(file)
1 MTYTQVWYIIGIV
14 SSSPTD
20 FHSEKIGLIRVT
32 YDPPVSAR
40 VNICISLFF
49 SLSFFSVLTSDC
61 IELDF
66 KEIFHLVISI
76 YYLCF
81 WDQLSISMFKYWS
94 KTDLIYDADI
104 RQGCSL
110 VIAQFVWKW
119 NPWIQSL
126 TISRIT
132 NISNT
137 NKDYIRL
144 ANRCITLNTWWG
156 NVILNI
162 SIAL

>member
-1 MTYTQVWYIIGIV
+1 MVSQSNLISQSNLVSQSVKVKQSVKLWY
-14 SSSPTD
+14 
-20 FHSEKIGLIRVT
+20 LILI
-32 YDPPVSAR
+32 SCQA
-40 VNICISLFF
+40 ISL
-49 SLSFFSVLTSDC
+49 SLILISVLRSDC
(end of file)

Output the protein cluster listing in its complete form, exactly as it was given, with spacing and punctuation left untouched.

1 MTYTQVWYIIGIV
14 SSSPTD
20 FHSEKIGLIRVT
32 YDPPVSAR
40 VNICISLFF
49 SLSFFSVLTSDC
61 IELDF
66 KEIFHLVISI
76 YYLCF
81 WDQLSISMFKYWS
94 KTDLIYDADI
104 RQGCSL
110 VIAQFVWKW
119 NPWIQSL
126 TISRIT
132 NISNT
137 NKDYIRL
144 ANRCITLNTWWG
156 NVILNI
162 SIAL

>member
-1 MTYTQVWYIIGIV
+1 MVSQSNLISQSNLVSQSVKVKQSVKLWY
-14 SSSPTD
+14 
-20 FHSEKIGLIRVT
+20 LILI
-32 YDPPVSAR
+32 SCQA
-40 VNICISLFF
+40 ISL
-49 SLSFFSVLTSDC
+49 SLILISVLRSDC